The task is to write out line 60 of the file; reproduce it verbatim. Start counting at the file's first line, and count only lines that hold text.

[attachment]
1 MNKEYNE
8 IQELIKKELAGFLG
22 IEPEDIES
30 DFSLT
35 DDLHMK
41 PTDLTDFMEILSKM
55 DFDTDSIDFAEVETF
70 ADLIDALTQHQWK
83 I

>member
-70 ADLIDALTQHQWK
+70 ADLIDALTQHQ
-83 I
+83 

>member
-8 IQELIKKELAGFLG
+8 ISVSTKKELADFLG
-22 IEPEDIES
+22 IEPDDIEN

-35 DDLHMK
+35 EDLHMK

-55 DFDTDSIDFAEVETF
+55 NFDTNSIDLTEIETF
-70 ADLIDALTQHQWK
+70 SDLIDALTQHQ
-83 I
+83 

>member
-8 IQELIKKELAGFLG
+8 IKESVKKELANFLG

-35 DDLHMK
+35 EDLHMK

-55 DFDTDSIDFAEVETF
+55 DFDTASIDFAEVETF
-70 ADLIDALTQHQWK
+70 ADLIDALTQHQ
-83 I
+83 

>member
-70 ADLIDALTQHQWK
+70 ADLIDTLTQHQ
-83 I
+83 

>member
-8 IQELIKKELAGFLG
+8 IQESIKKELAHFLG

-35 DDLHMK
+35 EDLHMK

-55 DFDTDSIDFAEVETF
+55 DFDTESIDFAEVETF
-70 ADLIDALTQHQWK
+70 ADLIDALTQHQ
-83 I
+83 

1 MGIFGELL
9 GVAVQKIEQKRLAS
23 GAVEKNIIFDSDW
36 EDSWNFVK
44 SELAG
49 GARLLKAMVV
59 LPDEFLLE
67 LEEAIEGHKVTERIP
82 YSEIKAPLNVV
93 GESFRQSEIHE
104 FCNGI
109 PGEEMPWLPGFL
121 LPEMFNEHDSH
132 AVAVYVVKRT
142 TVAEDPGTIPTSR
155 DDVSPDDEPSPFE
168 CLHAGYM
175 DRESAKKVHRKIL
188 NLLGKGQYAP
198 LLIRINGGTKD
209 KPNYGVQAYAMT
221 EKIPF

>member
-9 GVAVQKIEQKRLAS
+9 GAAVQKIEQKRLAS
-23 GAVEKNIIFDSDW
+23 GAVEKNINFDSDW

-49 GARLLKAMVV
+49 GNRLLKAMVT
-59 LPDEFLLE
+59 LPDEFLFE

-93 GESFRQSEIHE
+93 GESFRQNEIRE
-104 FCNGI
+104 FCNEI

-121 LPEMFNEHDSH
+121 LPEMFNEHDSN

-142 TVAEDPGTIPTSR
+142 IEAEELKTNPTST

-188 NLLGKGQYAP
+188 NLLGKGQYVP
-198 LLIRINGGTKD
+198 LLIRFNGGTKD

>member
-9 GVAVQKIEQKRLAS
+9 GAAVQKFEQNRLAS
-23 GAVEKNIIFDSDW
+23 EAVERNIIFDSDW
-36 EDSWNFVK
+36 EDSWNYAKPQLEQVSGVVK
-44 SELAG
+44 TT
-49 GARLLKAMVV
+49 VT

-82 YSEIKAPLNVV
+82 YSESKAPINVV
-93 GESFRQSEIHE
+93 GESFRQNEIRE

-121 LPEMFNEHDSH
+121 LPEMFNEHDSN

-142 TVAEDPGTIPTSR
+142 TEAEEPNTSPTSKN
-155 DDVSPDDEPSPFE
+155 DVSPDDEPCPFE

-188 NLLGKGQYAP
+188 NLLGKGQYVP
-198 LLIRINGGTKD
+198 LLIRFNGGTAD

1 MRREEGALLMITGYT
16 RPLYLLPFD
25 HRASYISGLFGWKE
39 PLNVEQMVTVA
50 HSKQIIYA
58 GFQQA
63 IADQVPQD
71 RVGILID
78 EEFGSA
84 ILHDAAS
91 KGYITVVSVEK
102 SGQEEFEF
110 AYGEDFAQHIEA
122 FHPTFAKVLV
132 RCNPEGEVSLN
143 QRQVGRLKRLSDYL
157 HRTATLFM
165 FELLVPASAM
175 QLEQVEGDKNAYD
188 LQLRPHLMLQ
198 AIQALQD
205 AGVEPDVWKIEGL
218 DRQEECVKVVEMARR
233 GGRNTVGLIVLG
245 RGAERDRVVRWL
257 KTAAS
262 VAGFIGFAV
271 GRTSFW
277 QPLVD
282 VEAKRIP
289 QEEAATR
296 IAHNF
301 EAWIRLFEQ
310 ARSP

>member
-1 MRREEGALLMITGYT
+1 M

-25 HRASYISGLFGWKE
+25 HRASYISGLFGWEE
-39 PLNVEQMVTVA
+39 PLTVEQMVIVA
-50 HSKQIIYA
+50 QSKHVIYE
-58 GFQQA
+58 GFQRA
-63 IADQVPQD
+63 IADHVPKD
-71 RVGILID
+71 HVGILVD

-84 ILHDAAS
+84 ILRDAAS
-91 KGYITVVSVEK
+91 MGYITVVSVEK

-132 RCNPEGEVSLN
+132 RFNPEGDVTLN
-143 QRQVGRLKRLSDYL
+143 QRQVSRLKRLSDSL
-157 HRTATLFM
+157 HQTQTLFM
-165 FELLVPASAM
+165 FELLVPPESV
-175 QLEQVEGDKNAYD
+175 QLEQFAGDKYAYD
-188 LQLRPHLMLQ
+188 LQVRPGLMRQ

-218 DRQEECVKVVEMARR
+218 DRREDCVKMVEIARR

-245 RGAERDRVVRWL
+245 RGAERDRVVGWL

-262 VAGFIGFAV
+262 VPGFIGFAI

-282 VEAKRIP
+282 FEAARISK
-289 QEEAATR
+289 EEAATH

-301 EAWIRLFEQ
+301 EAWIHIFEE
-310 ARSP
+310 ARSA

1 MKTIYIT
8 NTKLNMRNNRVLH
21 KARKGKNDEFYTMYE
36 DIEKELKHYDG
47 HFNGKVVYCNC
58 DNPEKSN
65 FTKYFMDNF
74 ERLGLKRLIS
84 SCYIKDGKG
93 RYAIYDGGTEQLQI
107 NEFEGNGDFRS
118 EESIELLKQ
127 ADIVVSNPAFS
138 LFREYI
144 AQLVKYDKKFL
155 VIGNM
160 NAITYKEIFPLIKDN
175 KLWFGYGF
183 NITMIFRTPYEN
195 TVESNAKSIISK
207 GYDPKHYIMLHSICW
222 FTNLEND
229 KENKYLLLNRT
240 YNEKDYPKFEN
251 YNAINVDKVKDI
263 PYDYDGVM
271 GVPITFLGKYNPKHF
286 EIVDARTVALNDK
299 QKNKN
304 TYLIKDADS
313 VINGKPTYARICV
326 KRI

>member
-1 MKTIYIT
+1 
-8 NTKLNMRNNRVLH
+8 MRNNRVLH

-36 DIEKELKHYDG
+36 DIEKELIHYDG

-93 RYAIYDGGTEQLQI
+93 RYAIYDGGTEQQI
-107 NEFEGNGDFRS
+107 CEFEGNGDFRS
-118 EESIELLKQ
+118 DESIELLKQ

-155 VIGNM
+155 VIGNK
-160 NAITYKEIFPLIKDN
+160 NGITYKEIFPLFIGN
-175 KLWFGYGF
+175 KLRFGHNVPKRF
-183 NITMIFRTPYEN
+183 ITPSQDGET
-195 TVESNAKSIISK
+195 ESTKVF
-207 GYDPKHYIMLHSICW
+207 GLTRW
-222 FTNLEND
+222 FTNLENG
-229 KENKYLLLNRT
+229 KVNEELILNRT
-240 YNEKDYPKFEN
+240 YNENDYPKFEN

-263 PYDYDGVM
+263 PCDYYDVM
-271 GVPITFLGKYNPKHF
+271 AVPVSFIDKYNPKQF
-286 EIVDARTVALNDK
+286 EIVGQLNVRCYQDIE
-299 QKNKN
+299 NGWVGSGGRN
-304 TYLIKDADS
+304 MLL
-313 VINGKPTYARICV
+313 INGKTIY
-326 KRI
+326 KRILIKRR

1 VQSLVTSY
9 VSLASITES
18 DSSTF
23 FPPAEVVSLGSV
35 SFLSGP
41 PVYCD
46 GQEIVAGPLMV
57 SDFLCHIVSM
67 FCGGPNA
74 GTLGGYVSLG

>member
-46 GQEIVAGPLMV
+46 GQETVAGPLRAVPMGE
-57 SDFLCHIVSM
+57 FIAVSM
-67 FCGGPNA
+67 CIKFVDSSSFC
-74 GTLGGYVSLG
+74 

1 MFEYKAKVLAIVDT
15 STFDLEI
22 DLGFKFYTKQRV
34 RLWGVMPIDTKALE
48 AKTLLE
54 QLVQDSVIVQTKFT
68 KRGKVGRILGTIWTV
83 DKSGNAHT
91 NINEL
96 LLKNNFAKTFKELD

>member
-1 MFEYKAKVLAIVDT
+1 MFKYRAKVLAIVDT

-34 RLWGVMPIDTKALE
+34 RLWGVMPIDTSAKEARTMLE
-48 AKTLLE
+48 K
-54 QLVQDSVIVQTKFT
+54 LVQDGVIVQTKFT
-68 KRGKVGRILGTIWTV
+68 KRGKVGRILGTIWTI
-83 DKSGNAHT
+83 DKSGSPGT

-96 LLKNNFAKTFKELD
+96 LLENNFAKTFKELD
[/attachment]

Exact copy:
49 GARLLKAMVV